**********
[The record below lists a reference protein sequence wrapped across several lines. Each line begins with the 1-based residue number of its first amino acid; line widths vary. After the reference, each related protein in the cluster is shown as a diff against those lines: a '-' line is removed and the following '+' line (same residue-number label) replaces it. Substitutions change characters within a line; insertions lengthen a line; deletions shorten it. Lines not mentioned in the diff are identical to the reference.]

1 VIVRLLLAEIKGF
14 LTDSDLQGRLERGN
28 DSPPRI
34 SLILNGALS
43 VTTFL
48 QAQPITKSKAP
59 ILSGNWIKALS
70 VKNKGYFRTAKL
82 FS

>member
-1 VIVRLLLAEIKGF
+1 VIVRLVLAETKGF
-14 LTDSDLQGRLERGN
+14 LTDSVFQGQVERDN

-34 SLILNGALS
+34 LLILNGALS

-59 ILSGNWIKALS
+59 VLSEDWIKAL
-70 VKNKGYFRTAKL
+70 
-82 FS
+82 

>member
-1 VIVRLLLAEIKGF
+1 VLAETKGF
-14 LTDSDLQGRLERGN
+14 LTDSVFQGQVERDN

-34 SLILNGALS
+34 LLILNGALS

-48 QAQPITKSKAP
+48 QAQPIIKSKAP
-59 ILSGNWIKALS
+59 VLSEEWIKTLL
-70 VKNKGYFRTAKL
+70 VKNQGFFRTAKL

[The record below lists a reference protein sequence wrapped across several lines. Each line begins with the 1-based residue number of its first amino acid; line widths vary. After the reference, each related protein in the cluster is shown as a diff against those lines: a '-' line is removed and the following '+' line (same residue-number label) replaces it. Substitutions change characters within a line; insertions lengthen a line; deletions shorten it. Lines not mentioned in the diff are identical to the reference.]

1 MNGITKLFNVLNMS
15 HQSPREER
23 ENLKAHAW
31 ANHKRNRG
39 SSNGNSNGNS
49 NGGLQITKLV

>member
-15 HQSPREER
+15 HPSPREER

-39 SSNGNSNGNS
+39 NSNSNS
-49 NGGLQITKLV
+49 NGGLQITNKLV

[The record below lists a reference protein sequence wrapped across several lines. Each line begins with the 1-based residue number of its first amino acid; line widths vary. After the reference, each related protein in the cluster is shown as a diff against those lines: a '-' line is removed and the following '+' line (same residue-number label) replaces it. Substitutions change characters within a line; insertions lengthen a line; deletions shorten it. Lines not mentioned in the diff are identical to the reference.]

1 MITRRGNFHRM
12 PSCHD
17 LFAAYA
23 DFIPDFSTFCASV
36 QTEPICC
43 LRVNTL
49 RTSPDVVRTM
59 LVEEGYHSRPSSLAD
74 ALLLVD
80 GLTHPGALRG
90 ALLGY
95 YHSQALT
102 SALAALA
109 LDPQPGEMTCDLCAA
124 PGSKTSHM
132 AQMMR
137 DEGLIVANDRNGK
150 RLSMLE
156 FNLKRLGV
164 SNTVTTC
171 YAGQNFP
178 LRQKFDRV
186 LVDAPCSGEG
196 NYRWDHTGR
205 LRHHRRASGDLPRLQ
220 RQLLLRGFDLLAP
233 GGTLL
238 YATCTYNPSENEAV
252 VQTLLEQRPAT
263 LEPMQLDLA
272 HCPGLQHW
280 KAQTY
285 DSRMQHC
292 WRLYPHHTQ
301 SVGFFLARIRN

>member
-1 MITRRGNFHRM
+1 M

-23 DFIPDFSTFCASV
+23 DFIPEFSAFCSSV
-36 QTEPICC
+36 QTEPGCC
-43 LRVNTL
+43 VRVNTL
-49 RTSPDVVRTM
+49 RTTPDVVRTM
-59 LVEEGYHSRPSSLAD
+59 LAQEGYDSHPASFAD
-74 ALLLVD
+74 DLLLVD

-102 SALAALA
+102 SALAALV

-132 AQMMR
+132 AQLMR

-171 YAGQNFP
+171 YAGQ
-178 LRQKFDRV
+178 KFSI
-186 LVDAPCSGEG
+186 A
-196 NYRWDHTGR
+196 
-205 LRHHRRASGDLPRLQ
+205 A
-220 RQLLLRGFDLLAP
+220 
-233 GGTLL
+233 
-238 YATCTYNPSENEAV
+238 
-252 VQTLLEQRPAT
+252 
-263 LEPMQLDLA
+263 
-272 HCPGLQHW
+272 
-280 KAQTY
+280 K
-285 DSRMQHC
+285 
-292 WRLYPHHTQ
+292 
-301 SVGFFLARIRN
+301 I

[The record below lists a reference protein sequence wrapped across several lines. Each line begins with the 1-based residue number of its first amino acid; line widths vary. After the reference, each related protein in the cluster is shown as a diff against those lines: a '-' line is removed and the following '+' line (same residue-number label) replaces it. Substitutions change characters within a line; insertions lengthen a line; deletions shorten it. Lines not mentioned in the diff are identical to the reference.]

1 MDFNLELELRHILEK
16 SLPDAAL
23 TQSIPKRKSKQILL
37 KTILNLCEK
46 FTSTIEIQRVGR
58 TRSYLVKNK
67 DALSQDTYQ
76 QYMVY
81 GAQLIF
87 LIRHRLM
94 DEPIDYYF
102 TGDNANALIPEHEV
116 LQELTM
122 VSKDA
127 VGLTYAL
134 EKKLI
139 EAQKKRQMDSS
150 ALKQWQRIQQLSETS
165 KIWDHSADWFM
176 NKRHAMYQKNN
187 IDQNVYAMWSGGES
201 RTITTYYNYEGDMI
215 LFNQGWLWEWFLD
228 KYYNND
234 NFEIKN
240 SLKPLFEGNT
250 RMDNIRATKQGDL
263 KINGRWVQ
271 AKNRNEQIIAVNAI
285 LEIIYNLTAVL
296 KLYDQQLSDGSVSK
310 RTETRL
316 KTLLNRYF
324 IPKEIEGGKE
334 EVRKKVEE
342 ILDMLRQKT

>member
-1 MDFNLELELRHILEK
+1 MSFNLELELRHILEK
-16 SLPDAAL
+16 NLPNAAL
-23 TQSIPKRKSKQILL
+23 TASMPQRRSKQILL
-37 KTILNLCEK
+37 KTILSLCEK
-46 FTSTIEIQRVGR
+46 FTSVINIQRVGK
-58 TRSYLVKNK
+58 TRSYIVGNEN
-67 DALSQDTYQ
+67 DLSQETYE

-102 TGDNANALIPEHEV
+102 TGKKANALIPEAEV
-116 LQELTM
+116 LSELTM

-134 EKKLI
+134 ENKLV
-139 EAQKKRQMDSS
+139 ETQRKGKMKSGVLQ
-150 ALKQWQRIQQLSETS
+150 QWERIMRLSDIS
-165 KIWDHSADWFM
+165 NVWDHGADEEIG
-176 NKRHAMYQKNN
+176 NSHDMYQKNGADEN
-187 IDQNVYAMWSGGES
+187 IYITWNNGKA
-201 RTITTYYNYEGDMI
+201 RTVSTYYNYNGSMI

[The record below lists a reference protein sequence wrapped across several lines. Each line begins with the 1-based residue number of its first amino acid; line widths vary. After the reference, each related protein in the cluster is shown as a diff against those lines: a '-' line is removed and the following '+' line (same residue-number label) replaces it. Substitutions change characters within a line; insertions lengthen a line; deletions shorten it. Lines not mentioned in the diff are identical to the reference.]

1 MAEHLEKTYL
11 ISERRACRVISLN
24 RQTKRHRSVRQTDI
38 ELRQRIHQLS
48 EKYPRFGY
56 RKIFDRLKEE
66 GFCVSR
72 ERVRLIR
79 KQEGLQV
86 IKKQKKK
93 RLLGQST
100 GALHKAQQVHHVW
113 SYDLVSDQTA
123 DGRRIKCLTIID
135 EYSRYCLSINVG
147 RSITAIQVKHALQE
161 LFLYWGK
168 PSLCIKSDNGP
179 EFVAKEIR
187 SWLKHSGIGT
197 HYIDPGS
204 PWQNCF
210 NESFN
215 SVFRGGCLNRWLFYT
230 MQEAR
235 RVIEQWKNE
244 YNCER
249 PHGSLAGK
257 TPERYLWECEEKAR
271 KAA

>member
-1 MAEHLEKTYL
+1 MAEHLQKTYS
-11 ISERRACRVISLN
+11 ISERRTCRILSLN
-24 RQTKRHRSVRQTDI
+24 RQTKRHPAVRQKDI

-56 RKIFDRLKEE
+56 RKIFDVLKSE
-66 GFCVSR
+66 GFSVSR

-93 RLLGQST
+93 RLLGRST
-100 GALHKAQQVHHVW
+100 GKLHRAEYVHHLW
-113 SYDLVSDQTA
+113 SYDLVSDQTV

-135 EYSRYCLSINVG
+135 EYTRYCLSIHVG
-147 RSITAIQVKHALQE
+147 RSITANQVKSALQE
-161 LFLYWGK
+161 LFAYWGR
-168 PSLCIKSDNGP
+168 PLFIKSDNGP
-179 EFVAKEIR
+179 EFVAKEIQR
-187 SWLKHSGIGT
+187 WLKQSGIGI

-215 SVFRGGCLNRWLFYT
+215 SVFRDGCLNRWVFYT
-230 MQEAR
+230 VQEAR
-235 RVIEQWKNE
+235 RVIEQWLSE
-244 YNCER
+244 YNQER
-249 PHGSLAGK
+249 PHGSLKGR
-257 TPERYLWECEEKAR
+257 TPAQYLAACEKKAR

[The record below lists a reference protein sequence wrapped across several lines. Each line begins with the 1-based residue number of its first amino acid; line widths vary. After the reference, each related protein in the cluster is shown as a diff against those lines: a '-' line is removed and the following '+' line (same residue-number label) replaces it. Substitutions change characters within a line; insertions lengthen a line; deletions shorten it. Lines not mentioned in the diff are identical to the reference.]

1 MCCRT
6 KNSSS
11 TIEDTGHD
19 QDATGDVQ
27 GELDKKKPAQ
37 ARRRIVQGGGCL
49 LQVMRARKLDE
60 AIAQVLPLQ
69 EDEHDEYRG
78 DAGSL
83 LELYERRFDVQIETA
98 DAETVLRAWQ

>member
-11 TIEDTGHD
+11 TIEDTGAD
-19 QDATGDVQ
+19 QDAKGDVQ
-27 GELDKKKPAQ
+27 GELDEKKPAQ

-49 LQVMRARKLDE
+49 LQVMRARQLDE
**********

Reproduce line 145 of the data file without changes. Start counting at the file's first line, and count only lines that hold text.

81 GAQLIF